I almost forgot I had a blog. I’m not exactly a consistent blogger but almost 4 years between posts is probably taking the piss a bit, no..? I’m surprised I was even allowed to log back in. My blogging rights should’ve been revoked.
But here I am; it’s 2.18am on a very cold February night and I’m typing this under the duvet. Husband snoring to my right, Reg snoring at my feet – some things never change.
In a lot of ways nothing has changed since I last wrote on this blog in May 2014; my last post being about body shaming from the perspective of a “skinny Minnie” – I’m still small just not as small (no longer underweight, normal BMI for the first time in my life). But, my body is still none of your business and yours is none of mine. Unfortunately it seems body shaming is still a thing… so, that hasn’t changed either.
What else is the same…?
• I’m still married to my lovely Ben.
• Still obsessed with my hound (Reg, aged 7 years & 5 months).
• Still childless.
• Still neurotic & perpetually depressed.
• Still remember every episode of Friends.
• Still know the middle name and birthday of every member of New Kids On The Block.
Some things are different – I’m 37 now; apparently you do age one year every year and your skin starts looking like it has old, wise tales to tell. I’m not 100% convinced I’m hurtling towards 40 though; “Backstreet’s Back” was only out a couple of years ago and I was about 16 then. Recount?
I live in a different house and do a different job to when I last posted. But, considering those two elements of my life seem to change so frequently there doesn’t seem to be much point in going into too much detail about the current house or job. We’ll review again in 4 years probably.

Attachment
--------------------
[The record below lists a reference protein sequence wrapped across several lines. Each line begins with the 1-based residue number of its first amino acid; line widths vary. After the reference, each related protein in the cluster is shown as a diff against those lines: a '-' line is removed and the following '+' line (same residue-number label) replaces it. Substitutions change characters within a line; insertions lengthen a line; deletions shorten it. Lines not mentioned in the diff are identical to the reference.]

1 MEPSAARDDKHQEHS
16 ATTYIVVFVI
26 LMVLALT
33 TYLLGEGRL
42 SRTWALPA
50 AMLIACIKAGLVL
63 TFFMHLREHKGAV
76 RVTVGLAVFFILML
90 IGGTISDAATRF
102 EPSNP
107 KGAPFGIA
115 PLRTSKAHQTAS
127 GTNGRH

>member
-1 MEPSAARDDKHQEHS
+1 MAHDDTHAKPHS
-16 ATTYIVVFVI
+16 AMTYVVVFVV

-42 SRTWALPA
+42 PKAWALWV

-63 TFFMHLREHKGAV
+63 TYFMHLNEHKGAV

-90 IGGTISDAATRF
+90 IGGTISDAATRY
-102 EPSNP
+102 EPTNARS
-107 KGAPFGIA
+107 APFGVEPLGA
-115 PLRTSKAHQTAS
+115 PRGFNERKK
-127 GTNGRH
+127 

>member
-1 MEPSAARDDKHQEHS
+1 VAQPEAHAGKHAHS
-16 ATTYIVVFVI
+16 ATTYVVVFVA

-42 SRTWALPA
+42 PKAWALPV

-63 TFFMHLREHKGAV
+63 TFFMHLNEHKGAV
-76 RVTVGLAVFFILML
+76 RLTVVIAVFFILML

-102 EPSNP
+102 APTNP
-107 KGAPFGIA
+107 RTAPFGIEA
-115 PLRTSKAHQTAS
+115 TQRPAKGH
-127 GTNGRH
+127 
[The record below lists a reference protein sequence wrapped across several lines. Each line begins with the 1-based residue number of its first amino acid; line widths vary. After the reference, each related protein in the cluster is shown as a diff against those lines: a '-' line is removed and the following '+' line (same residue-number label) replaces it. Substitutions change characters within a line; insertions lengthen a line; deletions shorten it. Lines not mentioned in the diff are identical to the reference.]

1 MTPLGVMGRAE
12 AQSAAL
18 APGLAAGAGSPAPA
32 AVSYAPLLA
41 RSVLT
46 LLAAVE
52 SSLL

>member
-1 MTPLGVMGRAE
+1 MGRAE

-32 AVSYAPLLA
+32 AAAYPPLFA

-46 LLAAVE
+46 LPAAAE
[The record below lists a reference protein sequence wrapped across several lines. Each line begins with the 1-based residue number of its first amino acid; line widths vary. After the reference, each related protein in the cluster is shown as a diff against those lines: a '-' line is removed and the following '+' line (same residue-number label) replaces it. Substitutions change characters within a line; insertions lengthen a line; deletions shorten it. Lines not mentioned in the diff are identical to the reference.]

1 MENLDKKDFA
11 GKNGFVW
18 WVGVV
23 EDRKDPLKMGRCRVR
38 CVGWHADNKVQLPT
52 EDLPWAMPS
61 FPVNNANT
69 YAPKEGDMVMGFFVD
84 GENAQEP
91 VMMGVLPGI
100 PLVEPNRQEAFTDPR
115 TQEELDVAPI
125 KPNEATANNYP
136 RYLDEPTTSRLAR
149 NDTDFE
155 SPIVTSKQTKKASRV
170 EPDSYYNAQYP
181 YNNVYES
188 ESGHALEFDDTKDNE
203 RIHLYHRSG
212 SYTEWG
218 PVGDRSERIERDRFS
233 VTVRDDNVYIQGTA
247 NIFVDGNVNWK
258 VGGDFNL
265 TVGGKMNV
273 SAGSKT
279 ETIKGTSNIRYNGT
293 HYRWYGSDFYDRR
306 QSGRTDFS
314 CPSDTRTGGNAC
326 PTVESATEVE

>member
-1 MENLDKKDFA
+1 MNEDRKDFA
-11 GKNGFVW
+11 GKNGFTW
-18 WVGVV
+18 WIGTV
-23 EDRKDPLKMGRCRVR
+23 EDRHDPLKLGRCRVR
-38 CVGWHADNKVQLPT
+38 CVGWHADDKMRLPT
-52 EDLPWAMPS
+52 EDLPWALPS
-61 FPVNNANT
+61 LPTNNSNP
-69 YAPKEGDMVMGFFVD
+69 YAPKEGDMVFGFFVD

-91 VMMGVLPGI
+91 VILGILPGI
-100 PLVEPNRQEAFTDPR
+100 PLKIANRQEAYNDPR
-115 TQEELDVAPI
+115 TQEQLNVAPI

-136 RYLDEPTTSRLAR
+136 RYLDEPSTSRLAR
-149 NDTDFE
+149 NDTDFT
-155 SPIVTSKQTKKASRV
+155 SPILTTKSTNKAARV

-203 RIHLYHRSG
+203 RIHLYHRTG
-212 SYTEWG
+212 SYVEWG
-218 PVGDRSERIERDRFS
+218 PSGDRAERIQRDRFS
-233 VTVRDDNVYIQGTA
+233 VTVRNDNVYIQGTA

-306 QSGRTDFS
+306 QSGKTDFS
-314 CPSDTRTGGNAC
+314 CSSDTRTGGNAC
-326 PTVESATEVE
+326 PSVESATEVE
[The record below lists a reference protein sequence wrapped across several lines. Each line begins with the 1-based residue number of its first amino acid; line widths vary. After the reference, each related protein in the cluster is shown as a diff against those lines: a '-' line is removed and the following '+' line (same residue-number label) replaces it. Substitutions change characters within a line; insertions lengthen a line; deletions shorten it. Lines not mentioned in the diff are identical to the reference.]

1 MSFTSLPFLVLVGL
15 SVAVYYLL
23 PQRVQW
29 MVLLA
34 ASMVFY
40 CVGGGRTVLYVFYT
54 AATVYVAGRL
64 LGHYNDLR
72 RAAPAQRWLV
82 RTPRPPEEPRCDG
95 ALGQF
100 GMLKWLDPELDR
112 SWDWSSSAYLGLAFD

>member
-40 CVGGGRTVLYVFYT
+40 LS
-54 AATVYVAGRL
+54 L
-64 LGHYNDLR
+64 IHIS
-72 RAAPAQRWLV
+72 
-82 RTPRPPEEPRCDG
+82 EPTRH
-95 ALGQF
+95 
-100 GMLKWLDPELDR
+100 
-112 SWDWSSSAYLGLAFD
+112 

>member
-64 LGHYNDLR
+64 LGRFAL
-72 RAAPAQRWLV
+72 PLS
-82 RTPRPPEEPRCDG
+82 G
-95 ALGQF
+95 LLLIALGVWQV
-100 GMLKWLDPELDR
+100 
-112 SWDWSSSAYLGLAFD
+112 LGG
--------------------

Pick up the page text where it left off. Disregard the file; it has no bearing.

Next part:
We’re still childless, that hasn’t changed, but the desire to pursue having a family has changed. I had one more miscarriage towards the end of 2014; it was very early stages – so early, in fact, that I hadn’t even told Ben that I was pregnant before I no longer was. So I didn’t tell him. Not until a couple of months later. I feel so ashamed and upset with myself when I write that down now – I didn’t tell my husband I was pregnant or that I had a miscarriage until weeks after it happened… what was I thinking? At the time it seemed like the right thing to do – the kindest thing to do. Why burden him with yet another loss that he can do nothing about? If he doesn’t know about it it won’t hurt him. No one needs to know. It was over before it even began.
My thought process seemed so logical at the time. But then it all got a bit much for me and I stopped going to work because I was scared I was going to throw myself under a train during my commute. I had to tell him then. Horrendous.
So, for the past few years – and right now – my mental health just hasn’t been well enough to even consider trying again for a baby. The thought of it brings me out in a cold sweat, to be honest.